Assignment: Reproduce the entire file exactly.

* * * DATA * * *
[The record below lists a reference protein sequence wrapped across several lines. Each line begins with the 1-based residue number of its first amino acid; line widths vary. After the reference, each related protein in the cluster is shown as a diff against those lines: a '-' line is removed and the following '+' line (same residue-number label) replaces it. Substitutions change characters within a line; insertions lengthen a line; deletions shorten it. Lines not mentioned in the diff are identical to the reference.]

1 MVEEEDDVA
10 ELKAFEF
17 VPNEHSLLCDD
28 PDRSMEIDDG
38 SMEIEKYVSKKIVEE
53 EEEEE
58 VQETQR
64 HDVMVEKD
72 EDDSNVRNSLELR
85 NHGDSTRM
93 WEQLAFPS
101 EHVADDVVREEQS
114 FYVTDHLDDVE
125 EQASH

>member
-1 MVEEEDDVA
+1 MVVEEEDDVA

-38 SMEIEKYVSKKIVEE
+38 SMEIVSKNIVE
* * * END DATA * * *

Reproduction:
[The record below lists a reference protein sequence wrapped across several lines. Each line begins with the 1-based residue number of its first amino acid; line widths vary. After the reference, each related protein in the cluster is shown as a diff against those lines: a '-' line is removed and the following '+' line (same residue-number label) replaces it. Substitutions change characters within a line; insertions lengthen a line; deletions shorten it. Lines not mentioned in the diff are identical to the reference.]

1 MVEEEDDVA
10 ELKAFEF
17 VPNEHSLLCDD
28 PDRSMEIDDG
38 SMEIEKYVSKKIVEE
53 EEEEE
58 VQETQR
64 HDVMVEKD
72 EDDSNVRNSLELR
85 NHGDSTRM
93 WEQLAFPS
101 EHVADDVVREEQS
114 FYVTDHLDDVE
125 EQASH

>member
-1 MVEEEDDVA
+1 MVVEEEDDVA

-38 SMEIEKYVSKKIVEE
+38 SMEIVSKNIVE